Making the most of the numbers – 1st August 2008
November 4, 2008
Information is now easier to capture because it is in digital form – rather than a person having to tabulate figures by hand (which is what I was doing in the War Office in London in the 1960s as a junior clerk). The progress in developing computers has enabled this revolution to progress rapidly. Information is now not only easy to acquire and store – it is virtually costless to copy.
Business and government professionals are relying more and more on databases to guide their decisions. It is a story about new breakthroughs in advances in technology – rather than any dramatic breakthrough in the statistical art of prediction itself.
The size of the computer databases is amazing. One of the world’s largest libraries is the US Library of Congress. The Wal-Mart chain of stores has an equivalent computer data base 28 times larger than the Library.
Ian Ayres has written “Super Crunchers: How Anything Can be Predicted” (London: John Murray, 2007). Increasingly the people who operate off their gut instinct – “intuitivist’s” – are being beaten by the Super Crunchers who can provide the figures to refute the so–called commonsense claims of the people who rely on intuition and skill.
Before Hurricane Ivan hit Florida in 2004 Wal-Mart already had started rushing strawberry Pop-Tarts to stores in the hurricane’s wake. Wal-Mart knew from its Super-Crunching research that Americans would be yearning for the gooey comfort of Pop-Tarts, finger food that does not require cooking or refrigeration.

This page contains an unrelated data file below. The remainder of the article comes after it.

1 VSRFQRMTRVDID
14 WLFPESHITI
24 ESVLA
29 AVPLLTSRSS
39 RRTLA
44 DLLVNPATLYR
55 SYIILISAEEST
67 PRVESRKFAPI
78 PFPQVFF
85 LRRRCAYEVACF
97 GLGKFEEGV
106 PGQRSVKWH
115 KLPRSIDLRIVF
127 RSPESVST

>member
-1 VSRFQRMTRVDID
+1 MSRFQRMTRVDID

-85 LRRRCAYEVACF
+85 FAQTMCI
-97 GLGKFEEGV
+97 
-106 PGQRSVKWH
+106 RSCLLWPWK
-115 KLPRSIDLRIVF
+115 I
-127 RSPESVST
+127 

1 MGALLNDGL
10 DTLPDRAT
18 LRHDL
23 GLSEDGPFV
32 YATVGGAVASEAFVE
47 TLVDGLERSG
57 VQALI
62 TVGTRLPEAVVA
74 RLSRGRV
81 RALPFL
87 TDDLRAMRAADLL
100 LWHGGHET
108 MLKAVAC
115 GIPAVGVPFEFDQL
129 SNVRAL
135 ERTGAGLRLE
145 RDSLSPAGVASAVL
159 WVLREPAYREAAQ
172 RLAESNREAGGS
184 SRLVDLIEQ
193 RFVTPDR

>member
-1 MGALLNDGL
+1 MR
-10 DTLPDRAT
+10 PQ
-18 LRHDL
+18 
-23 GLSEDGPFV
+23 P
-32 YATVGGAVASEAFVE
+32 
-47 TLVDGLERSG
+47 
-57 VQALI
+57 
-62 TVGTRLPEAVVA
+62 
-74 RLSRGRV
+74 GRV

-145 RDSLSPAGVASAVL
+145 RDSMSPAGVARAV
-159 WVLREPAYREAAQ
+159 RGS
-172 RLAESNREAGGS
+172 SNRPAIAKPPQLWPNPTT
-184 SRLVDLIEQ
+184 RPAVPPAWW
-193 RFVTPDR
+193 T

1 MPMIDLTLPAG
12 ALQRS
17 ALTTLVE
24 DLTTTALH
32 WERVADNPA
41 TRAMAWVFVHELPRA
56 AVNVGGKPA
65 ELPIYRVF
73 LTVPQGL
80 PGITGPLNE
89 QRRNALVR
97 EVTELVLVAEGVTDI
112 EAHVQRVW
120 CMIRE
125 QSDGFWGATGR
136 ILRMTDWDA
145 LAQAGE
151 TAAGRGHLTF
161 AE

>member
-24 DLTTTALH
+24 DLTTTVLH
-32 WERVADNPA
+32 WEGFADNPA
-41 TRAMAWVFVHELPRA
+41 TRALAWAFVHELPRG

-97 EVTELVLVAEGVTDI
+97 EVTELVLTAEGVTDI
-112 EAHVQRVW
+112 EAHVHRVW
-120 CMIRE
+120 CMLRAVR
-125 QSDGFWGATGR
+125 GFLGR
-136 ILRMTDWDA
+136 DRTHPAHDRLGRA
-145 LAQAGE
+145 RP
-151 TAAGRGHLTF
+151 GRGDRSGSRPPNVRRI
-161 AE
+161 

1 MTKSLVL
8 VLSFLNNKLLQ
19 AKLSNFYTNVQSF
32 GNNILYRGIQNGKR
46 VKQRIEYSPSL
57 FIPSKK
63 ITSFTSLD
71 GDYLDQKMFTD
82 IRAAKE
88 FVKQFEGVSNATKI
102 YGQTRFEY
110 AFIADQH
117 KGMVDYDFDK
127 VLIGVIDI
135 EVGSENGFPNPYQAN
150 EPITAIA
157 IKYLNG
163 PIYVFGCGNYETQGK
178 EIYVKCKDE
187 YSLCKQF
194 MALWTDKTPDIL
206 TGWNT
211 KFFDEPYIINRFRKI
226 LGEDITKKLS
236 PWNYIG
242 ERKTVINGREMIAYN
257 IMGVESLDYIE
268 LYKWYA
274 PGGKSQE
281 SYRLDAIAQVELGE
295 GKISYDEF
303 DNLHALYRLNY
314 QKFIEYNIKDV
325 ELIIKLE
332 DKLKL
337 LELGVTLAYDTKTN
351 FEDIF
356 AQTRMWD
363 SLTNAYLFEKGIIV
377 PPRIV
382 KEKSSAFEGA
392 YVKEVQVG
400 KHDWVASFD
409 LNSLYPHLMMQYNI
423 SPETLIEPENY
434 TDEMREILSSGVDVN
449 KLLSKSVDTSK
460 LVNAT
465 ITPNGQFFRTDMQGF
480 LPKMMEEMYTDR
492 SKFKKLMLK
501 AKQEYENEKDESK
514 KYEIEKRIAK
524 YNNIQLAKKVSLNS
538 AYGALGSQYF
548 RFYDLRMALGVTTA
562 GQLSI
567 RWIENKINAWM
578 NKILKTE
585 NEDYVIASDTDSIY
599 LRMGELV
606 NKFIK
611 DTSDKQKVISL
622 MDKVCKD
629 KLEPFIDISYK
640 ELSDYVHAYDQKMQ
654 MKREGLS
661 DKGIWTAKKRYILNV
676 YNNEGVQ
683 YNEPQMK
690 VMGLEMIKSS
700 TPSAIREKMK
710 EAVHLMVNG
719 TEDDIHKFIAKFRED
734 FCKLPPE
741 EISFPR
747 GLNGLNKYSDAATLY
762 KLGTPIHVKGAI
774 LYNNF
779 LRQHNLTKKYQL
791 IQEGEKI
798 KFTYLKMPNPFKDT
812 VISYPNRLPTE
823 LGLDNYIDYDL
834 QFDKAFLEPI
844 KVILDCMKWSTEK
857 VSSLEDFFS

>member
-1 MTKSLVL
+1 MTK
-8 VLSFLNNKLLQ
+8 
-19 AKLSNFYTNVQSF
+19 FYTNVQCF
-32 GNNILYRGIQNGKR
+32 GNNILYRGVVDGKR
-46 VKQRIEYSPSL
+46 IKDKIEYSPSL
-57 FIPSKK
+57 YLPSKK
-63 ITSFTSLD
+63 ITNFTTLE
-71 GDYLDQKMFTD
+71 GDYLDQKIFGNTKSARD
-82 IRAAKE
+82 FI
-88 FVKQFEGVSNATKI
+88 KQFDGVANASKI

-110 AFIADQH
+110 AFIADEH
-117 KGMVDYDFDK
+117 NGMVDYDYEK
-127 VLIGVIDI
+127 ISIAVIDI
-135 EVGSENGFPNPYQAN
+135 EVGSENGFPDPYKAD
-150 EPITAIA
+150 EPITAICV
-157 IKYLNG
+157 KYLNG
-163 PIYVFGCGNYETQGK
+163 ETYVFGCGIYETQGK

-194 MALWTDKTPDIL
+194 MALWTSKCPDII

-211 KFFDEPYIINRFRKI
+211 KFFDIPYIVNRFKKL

Harrah’s casinos know their clients. They know the “pain point” of each regular client and when a person is getting close to losing too much. Each person’s gambling transaction is being fed back to a giant computer that issues the warning signal to management. As the pain point is being reached, a casino staff person will approach the person and give them a voucher to get a free meal. It is no longer a pain – it has become a good experience.
Ayres also writes about the Super Crunchers who are able to predict the outcome of cases before the US Supreme Court. They have been able to identify six key factors. In a 2002 project, the Super Crunchers correctly predicted the outcome of 75 per cent of the cases, while a group of legal experts only scored 59.1 per cent relying on their intuition and skill.
We are living, then, in an era where statistics are increasingly important. I have had 11 years on the Australian Government’s National Community Services Data Committee (indeed I was one of the original members). Australia is an international pioneer in health and community services data dictionaries. The work is co-ordinated through the Australian Institute of Health and Welfare, Canberra.
Good statistics require good definitions – you need to be sure of what you are measuring. Australia’s two dictionaries – now freely available online – are helping the smooth running in both health and community services. The Prime Minister Kevin Rudd talks about “evidence-based” government – the data dictionaries are a very important part of that process.
I have just retired as Wesley Mission’s representative on the National Community Services Data Committee. It has been a memorable 11 years because of all the progress that has been made.
Sure, the business community has made great use of its own customer information – but there is also a great scope for health and community service providers to also make great use of the information revolution.